RUN is a bit of a changeup for Andrew Grant. It’s a stand-alone work coming off of a two-year hiatus from the last installment of his fine David Trevellyan series. His protagonist is hardly a tough guy; as far as self-defense is concerned, he doesn’t know...jack. Differences in his prior work notwithstanding, RUN is a sure-footed thriller that will be welcomed by his stable of loyal readers while attracting new ones.
"Those who occasionally have the type of day feeling as if the world is conspiring against them will find much to enjoy here, particularly in the novel’s closing pages, which will have all who read them looking over their shoulders long after they’ve finished the book."
Grant’s Everyman is Marc Bowman, if you define an “everyman” as one who, as a general rule, is smarter than everyone in the room at any given point in time. Bowman is a computer consultant and software designer who is quite good at what he does, which includes going into companies and ferreting out problems and the proverbial mice in the woodwork that dull the cutting edge of IT companies. He’s been doing just that for AmeriTel, which is run by an old friend of his. Bowman, though, finds himself unexpectedly out of a job early one Monday morning when he is called into his boss’s office and given the heave-ho in less time than it takes to talk about it. His firing, at a particularly crucial time for AmeriTel, makes zero sense.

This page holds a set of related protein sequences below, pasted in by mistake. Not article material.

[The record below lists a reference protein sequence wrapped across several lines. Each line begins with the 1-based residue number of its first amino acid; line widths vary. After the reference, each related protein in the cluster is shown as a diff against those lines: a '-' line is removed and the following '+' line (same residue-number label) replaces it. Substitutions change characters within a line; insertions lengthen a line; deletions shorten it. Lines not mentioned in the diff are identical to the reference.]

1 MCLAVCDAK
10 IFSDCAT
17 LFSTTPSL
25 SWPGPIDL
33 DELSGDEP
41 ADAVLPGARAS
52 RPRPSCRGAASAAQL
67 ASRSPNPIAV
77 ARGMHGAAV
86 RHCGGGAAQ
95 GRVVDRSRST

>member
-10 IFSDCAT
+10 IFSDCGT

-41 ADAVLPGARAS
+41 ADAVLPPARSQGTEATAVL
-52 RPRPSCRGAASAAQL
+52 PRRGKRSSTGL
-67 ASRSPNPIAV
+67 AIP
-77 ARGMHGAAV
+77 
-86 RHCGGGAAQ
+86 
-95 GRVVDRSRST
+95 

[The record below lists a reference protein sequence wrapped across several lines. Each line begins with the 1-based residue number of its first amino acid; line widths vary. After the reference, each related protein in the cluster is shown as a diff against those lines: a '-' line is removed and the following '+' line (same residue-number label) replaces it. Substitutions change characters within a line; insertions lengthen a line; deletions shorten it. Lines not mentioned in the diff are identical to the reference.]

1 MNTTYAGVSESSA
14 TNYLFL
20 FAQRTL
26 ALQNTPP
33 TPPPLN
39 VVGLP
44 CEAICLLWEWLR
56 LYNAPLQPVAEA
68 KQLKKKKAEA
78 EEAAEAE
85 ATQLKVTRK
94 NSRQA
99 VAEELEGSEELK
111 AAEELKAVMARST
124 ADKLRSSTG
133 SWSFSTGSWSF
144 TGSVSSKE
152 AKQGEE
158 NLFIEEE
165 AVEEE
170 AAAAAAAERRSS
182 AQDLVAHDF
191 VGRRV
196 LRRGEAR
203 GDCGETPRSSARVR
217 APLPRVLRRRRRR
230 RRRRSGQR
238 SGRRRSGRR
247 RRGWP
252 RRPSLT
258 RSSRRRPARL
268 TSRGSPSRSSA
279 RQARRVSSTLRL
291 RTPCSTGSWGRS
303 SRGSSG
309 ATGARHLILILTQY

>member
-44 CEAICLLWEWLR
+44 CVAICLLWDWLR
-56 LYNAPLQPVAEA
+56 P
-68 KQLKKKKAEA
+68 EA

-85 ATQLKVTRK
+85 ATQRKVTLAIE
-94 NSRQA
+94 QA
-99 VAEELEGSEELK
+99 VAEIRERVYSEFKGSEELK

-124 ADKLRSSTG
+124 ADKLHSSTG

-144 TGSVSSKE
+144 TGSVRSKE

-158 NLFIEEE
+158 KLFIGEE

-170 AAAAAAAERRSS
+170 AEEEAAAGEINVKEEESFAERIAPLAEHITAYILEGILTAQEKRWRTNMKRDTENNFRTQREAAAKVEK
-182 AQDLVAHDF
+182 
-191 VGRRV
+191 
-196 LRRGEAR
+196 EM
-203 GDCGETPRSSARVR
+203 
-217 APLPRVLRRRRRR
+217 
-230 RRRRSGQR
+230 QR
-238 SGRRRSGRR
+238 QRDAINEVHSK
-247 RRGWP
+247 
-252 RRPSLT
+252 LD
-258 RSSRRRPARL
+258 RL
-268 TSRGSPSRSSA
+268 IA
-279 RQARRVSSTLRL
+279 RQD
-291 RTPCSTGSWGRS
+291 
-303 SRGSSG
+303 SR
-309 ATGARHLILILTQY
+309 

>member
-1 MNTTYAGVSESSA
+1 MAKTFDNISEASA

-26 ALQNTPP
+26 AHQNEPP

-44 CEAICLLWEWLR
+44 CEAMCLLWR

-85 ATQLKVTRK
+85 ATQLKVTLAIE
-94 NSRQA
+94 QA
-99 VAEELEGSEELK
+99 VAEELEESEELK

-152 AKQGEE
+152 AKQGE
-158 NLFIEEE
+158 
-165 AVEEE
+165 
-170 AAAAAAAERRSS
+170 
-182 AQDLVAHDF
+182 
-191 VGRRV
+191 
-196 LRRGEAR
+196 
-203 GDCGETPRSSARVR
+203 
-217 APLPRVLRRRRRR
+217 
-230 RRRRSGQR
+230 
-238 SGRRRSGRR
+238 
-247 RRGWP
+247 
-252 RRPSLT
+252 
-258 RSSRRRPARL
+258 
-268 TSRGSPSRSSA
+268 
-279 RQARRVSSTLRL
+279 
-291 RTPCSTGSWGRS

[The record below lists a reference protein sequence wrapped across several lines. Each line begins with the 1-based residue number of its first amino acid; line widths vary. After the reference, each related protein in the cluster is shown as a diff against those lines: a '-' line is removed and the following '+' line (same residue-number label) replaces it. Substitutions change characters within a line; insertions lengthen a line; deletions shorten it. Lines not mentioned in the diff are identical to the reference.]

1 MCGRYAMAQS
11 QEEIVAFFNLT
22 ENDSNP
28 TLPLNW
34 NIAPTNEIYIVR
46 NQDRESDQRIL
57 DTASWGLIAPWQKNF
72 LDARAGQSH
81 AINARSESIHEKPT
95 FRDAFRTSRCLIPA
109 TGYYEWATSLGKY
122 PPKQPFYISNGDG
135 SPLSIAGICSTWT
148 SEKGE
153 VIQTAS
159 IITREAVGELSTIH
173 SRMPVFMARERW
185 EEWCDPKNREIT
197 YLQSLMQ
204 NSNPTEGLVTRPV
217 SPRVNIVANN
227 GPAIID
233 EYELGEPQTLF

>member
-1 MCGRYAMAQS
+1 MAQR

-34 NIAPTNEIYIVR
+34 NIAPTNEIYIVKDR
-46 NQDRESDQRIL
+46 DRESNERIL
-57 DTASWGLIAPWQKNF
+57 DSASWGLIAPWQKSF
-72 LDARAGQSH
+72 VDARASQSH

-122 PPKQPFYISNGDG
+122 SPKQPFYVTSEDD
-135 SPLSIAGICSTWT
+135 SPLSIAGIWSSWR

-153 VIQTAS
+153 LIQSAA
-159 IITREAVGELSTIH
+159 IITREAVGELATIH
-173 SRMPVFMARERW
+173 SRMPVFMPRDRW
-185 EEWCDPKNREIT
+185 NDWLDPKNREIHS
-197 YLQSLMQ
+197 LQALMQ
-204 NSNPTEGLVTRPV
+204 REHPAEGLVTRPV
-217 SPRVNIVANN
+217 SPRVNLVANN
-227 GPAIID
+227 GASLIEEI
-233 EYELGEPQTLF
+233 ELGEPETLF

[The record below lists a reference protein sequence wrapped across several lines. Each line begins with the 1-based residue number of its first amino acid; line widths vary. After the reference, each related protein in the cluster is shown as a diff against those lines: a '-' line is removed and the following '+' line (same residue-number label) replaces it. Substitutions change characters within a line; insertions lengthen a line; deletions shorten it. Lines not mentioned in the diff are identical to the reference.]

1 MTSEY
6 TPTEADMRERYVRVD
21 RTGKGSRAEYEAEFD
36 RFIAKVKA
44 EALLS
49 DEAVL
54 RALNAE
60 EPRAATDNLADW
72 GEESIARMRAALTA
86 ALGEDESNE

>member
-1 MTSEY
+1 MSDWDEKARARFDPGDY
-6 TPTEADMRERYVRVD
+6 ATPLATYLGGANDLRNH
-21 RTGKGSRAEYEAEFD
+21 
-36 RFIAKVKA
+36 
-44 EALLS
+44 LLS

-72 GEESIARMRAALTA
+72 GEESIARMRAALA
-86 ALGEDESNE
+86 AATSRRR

Bowman’s problems continue cascading from there. He gets into a huge argument with his wife (also employed by AmeriTel), who then walks out on him when he refuses to return some data that he surreptitiously took with him from AmeriTel. The data contains a separate project that he was working on and was preserved as a hedge. But that is just the beginning of an incredibly bad week for Bowman. His home is burglarized while he sleeps, and his data goes missing. The police are very unsympathetic; worse, dueling bands of DHS agents are after him, grabbing him here, taking him there, and generally tossing him from frying pans to fires and back again. Meanwhile, AmeriTel still wants its data back, but Bowman doesn’t have it entirely.
None of this makes any sense to Bowman, who is in way over his head. He is anything but a tough guy and finds himself buffeted from pillar to post. The problem is that he can’t trust anyone, especially his wife, who has a vested interest in AmeriTel herself. With respect to telling the good guys from the bad guys, Bowman isn’t entirely sure there are any good ones. And there may not be. He sorts things out in the end by taking the only way out that he can --- a surprising way that is not only startling but also very frightening.
RUN is arguably the most complex of Grant’s novels to date, and is not a book to race through, lest one lose track (in the words of a notorious limerick) of “who would do what and to whom.” Those who occasionally have the type of day feeling as if the world is conspiring against them will find much to enjoy here, particularly in the novel’s closing pages, which will have all who read them looking over their shoulders long after they’ve finished the book.
Reviewed by Joe Hartlaub on October 17, 2014